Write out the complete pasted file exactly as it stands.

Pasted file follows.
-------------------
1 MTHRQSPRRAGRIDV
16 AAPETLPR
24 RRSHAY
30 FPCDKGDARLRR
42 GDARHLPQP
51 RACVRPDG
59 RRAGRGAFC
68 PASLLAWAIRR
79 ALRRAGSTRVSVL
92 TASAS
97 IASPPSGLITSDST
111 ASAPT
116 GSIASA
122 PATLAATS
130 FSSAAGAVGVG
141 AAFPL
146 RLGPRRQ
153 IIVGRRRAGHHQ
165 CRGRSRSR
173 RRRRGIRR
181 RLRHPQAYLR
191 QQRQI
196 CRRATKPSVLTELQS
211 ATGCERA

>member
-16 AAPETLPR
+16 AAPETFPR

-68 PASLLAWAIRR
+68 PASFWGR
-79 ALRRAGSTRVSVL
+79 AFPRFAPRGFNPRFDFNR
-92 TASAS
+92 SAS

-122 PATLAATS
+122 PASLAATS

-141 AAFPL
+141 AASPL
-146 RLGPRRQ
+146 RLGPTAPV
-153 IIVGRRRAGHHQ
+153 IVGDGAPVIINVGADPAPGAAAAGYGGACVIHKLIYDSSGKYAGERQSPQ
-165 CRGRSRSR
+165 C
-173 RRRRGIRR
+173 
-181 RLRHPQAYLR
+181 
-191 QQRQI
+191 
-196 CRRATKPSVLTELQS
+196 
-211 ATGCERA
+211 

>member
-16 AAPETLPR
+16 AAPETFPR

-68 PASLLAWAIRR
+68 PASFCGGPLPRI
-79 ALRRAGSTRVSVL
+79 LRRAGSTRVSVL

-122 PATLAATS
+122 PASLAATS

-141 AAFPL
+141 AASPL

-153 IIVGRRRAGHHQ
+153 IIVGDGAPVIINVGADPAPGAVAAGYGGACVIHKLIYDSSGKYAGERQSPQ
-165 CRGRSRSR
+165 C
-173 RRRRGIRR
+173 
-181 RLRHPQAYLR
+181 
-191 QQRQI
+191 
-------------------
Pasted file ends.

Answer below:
1 MTHRQSPRRAGRIDV
16 AAPETLPR
24 RRSHAY
30 FPCDKGDARLRR
42 GDARHLPQP
51 RACVRPDG
59 RRAGRGAFC
68 PASLLAWAIRR
79 ALRRAGSTRVSVL
92 TASAS
97 IASPPSGLITSDST
111 ASAPT
116 GSIASA
122 PATLAATS
130 FSSAAGAVGVG
141 AAFPL
146 RLGPRRQ
153 IIVGRRRAGHHQ
165 CRGRSRSR
173 RRRRGIRR
181 RLRHPQAYLR
191 QQRQI
196 CRRATKPSVLTELQS
211 ATGCERA

>member
-16 AAPETLPR
+16 AAPETFPR

-68 PASLLAWAIRR
+68 PASFWGR
-79 ALRRAGSTRVSVL
+79 AFPRFAPRGFNPRFDFNR
-92 TASAS
+92 SAS

-122 PATLAATS
+122 PASLAATS

-141 AAFPL
+141 AASPL
-146 RLGPRRQ
+146 RLGPTAPV
-153 IIVGRRRAGHHQ
+153 IVGDGAPVIINVGADPAPGAAAAGYGGACVIHKLIYDSSGKYAGERQSPQ
-165 CRGRSRSR
+165 C
-173 RRRRGIRR
+173 
-181 RLRHPQAYLR
+181 
-191 QQRQI
+191 
-196 CRRATKPSVLTELQS
+196 
-211 ATGCERA
+211 

>member
-16 AAPETLPR
+16 AAPETFPR

-68 PASLLAWAIRR
+68 PASFCGGPLPRI
-79 ALRRAGSTRVSVL
+79 LRRAGSTRVSVL

-122 PATLAATS
+122 PASLAATS

-141 AAFPL
+141 AASPL

-153 IIVGRRRAGHHQ
+153 IIVGDGAPVIINVGADPAPGAVAAGYGGACVIHKLIYDSSGKYAGERQSPQ
-165 CRGRSRSR
+165 C
-173 RRRRGIRR
+173 
-181 RLRHPQAYLR
+181 
-191 QQRQI
+191 